How Much Water Do You Really Need?

How much water should you drink a day -- 8-10 glasses, right? Well, as it turns out, there’s no scientific research to back up this number. Learn the best way to figure out how much water you should be drinking.

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December 28, 2021

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Cette photo présente le remplissage d'un verre d'eau grace à une carafe. L'eau est clair et la photo est prise dans une environnement lumineux.


Cette photo présente le remplissage d'un verre d'eau grace à une carafe. L'eau est clair et la photo est prise dans une environnement lumineux.

Photo by: Capelle.r/Getty Images

Capelle.r/Getty Images

You should be drinking 8 to 10 glasses of water a day, right? Well, as it turns out, there’s no scientific research to back up this number. Learn how to figure out how much water you should be getting and other ways to stay hydrated this summer.

What Does Water Do for Your Body?

Your body relies on water for a lot more than quenching thirst. Water makes up about 60% of your body weight, and it helps control our body temperature, flush toxins and retain moisture. Because we lose fluid through breathing, sweating and bathroom breaks, we need to constantly replenish to keep body fluids in balance.

The truth is, fluid replacement doesn’t have to come just come from straight-up water -- all fluids and many foods contribute to hydration. That’s right -- everything you drink and foods like soups, fruits and vegetables count. Foods actually account for about 20% of our average fluid intake, while beverages make up the other 80%.

Now that's not carte blanche to replace all the water you’ve been drinking with sugar-y soda or coffee, but it does mean that everything counts. Recommendations for how much “water” to drink should actually be recommendations for how much total fluid you need in a day. Of course, water is still the best choice because it’s calorie-free and gets absorbed quickly. Americans get more than 20% of their daily calories from beverages, and it's easy to overdo it, which can mean extra poundage.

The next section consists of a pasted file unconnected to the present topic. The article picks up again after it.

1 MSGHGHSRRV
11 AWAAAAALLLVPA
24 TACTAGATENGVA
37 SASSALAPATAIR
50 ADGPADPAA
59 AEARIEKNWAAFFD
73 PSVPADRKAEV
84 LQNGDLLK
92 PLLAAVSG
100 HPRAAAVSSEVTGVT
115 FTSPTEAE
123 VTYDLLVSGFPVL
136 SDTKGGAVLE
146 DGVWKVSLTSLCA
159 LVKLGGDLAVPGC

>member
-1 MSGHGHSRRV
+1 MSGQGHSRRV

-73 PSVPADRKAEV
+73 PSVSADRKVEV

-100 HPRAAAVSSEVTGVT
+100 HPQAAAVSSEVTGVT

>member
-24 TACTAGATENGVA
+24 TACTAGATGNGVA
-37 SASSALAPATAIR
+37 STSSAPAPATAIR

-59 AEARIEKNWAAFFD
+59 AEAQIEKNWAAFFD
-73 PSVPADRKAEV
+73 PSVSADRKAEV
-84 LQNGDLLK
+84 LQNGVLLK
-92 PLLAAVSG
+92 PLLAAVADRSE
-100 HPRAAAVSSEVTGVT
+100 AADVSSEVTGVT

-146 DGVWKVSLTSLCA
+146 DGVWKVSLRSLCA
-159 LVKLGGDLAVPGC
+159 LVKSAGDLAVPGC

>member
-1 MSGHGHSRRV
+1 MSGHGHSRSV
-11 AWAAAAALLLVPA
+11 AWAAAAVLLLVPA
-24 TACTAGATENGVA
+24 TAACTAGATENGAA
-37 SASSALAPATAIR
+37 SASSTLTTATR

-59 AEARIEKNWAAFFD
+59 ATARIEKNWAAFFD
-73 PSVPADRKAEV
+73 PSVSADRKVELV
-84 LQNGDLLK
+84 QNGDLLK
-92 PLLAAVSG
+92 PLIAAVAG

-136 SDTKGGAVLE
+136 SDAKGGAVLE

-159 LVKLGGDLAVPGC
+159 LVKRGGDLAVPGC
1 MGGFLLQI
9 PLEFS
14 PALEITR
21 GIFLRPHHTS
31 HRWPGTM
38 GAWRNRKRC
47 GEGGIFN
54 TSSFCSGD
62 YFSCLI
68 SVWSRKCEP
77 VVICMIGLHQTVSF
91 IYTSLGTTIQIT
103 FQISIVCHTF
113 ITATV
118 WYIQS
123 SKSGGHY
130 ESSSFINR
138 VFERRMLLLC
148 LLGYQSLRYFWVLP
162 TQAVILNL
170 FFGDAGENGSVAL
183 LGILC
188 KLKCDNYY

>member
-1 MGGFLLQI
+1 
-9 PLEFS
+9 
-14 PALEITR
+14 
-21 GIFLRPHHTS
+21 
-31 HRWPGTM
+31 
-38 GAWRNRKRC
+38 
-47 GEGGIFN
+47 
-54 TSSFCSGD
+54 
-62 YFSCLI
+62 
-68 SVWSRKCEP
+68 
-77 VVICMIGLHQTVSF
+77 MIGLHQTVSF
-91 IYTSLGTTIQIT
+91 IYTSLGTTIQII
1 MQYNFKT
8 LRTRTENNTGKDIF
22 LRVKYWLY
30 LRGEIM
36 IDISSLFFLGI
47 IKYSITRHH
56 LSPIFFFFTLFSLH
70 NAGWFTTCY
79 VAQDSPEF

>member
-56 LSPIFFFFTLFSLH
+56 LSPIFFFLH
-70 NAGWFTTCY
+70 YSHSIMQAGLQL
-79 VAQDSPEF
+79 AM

Fluids help our bodies function properly and inadequate intake can impact sleep, mood, and body function. However, in an attempt to hydrate some people go overboard drinking more water than what their body actually needs. Overhydration can be disruptive and uncomfortable and in extreme cases, can cause seizures, coma and even death. For more info on drinking too much water, check out our story, Is There Such a Thing as Drinking Too Much Water?.

But Caffeinated Drinks Dehydrate You, Right?

That's also a myth, too. Research supports that caffeine-containing drinks do not have a negative affect on your overall hydration levels.


Photo by: Jamie Grill/Getty

Jamie Grill/Getty

How Much Water Should I Drink In a Day?

The Institute of Medicine recommends about 11 cups of fluids a day for women and 15 cups for men on average. If you exercise regularly or spend time outside in the heat, you need more. Women that are pregnant or breastfeeding also need more. Fluid needs are different for everyone and factors like climate, age, activity level and medical history should be considered.